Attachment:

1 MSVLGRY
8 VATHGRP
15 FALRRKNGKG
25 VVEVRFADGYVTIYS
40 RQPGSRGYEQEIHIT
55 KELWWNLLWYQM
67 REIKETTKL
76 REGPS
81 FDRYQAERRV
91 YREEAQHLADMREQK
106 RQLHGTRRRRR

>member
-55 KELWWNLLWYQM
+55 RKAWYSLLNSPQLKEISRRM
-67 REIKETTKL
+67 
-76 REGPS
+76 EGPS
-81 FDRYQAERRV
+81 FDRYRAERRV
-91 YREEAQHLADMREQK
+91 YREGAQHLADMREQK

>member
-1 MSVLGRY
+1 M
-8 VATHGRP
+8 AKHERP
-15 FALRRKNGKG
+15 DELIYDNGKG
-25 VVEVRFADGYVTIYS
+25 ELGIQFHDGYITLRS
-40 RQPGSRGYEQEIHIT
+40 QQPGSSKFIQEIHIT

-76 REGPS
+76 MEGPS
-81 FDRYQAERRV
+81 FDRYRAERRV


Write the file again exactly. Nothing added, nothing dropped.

1 MSVLGRY
8 VATHGRP
15 FALRRKNGKG
25 VVEVRFADGYVTIYS
40 RQPGSRGYEQEIHIT
55 KELWWNLLWYQM
67 REIKETTKL
76 REGPS
81 FDRYQAERRV
91 YREEAQHLADMREQK
106 RQLHGTRRRRR

>member
-55 KELWWNLLWYQM
+55 RKAWYSLLNSPQLKEISRRM
-67 REIKETTKL
+67 
-76 REGPS
+76 EGPS
-81 FDRYQAERRV
+81 FDRYRAERRV
-91 YREEAQHLADMREQK
+91 YREGAQHLADMREQK

>member
-1 MSVLGRY
+1 M
-8 VATHGRP
+8 AKHERP
-15 FALRRKNGKG
+15 DELIYDNGKG
-25 VVEVRFADGYVTIYS
+25 ELGIQFHDGYITLRS
-40 RQPGSRGYEQEIHIT
+40 QQPGSSKFIQEIHIT

-76 REGPS
+76 MEGPS
-81 FDRYQAERRV
+81 FDRYRAERRV